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Passion for animals turns into full-time job

FEEDING five metre crocodiles, handling snakes, caring for koalas, and hosting weekly wildlife segments to over 20,000 people globally are some of the career highlights of local, Nick Petropoulos. 

Nick admitted this was not your average day job but said its an important one needed to ensure facts and education around animal conservation was spread across the world. 

Growing up in Melbourne, Nick’s fascination with wildlife sparked from a young age.

He remembered being intrigued with dinosaurs and staying up late to watch animal documentaries on Animal Planet. 

“Since I was a child, I was always just intrigued with wildlife and I loved watching documentaries and learning about all the different types of species really,” he said.

“I started keeping some reptiles as a hobby and it honestly just grew from there.”

A notable experience was doing work placement at Healesville Sanctuary where his passion flourished.

After school, Nick said he “just went everywhere and eventually landed in Townsville becoming a zookeeper”.

“I was offered a chance to work as an entry level zookeeper in Queensland, that was pretty much an amazing experience,” he said. 

“I then went to Ballarat and became a reptile keeper and snake catcher and eventually ended up coming to live in Hamilton.”

Nick and his family now live on their farm in Yulecart with over 200 animals and species ranging from snakes, lizards and of course wombat, Boo.

Boo came into Nick’s care after she was left orphaned in South Australia.

Weighing only a few hundred grams at the time, Nick hand raised her and now is a much loved member of the family.

“We have lots of animals and we hand raised Boo last year and she is incredibly special, so she is probably one of my favourites here,” he said.

“Besides working with her, I love working with big crocs and I can’t wait to make my way back up to Queensland to have a play and feed some again.”

Nick now works as an educator, YouTuber, and private handler, establishing his business Wicked Wildlife.

“We are basically a mobile zoo, and we visit schools, kindergartens along with going to birthday parties to teach people about conservation and wildlife,” he said.

“We do lots of agricultural shows like the Ballarat Show and we do talks of venomous snake safety.

“We are usually pretty busy because people are really fascinated in this stuff.”

Nick now dedicates his time to educating people about native wildlife and wildlife conservation.  

“Conservation is incredibly important to me,” he said.

“Most people know about koalas and kangaroos and that is where the knowledge of Australian wildlife really ends.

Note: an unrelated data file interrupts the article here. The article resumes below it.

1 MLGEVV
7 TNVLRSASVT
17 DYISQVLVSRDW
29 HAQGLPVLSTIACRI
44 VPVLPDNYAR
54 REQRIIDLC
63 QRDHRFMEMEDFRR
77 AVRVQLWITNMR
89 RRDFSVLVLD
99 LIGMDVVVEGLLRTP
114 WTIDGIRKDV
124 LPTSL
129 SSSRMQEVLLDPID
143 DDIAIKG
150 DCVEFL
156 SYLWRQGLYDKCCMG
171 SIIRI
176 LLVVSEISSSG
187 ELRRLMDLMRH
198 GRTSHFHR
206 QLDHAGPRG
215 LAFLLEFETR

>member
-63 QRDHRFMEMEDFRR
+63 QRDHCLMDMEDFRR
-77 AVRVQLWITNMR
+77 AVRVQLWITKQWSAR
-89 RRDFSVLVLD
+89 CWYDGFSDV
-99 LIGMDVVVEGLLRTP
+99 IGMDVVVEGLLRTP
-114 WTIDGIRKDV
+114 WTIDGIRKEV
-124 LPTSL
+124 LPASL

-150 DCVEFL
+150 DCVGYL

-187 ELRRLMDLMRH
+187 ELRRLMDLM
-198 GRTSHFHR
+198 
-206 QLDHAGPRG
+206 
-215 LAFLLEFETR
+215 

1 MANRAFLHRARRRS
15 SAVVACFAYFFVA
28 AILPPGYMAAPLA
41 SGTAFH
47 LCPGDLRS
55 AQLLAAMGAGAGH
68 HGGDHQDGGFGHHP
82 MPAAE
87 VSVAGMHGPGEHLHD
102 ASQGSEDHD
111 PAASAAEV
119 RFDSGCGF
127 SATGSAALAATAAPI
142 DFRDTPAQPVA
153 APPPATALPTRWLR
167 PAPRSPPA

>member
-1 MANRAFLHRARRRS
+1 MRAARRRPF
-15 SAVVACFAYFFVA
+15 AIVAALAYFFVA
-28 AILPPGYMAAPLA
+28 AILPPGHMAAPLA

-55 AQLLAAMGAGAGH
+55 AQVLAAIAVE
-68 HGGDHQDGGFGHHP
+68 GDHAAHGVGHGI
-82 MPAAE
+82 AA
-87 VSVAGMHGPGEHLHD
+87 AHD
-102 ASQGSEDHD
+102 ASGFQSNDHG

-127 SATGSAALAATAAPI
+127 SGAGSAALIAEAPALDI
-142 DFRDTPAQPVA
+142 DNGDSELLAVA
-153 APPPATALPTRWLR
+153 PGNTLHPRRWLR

“Australia has some of the worst conservation rates in the world and we can’t afford to make mistakes.”

Nick can also be found spreading knowledge and information through his popular YouTube channel.

Hitting one million views last week, Nick said he initially started “making educational videos just for some fun”. 

“Some of our snake videos get over 30,000 views and all together we have hit one million views on YouTube and 10,000 subscribers,” he said.  

“All of our videos are different, and honestly the venomous snake videos are the winners.

“It gets a fair bit of traction by both international and domestic viewers.”

Nick said the videos are not the usual type of educational resources and said, “they are full of unusual and quizzical facts”.

“I try my best to put unusual facts that you don’t really see or know, and we make them quizzical and interesting,” he said.

“By creating these videos, we want to educate people and we do that by presenting in a fun way … no one wants boring facts.”

Among a global pandemic, Nick admitted it had been a tough few months full of cancelled bookings and trips.

“It’s pretty bleak in this space since the first lockdown and we had some bookings come through after we came out of it in June, but pretty much now we have lost every booking in the foreseeable future now,” he said.

“Now with COVID-19, our bookings are largely cancelled until March next year, so our videos are keeping people engaged with our business now.

“With 80 per cent of our income usually made over the summer months, it will be tough but luckily we have outside work and the videos bring in a little bit.

“It is hard to shoot some content as we usually visit zoos and wildlife areas to do filming.

“We did have a trip organised to Queensland to do some content on with some South American animals.”

For more information or if you have any questions on conservation or wildlife, head to the Wicked Wildlife, Facebook and YouTube page.

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